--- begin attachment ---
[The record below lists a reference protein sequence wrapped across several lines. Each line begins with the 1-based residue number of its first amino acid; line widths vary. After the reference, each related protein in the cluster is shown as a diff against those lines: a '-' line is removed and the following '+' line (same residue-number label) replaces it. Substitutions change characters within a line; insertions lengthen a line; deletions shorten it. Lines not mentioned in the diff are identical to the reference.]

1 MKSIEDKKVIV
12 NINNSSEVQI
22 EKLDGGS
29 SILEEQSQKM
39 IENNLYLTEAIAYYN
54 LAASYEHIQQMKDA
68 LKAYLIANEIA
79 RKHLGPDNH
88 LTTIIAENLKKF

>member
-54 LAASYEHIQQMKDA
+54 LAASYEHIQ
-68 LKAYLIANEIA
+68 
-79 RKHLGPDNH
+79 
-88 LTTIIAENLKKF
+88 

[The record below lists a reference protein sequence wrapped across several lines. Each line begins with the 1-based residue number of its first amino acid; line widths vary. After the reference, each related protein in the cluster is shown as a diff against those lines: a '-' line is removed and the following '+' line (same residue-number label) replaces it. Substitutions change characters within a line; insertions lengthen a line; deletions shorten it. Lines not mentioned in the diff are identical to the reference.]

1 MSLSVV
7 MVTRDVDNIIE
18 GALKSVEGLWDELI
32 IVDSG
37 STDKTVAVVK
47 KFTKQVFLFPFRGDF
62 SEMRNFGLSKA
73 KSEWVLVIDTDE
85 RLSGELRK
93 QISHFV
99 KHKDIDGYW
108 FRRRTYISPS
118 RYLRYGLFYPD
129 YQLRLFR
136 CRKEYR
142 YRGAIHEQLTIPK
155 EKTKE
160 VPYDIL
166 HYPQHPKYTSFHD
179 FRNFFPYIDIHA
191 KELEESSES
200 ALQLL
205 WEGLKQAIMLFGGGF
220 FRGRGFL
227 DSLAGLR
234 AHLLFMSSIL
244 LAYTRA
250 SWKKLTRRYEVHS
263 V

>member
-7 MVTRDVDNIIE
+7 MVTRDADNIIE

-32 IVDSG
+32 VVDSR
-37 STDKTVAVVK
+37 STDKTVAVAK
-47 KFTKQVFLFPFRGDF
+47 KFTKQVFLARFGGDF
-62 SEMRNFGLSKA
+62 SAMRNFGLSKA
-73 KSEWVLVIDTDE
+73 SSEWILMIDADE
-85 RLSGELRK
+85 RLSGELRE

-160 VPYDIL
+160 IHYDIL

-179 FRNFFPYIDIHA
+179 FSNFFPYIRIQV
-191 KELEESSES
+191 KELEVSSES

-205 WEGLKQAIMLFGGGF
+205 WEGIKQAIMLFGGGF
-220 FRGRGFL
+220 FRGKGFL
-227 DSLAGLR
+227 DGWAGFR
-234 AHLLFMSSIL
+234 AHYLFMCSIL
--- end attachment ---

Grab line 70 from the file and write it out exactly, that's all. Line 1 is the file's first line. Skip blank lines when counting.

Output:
+191 KELEVSSES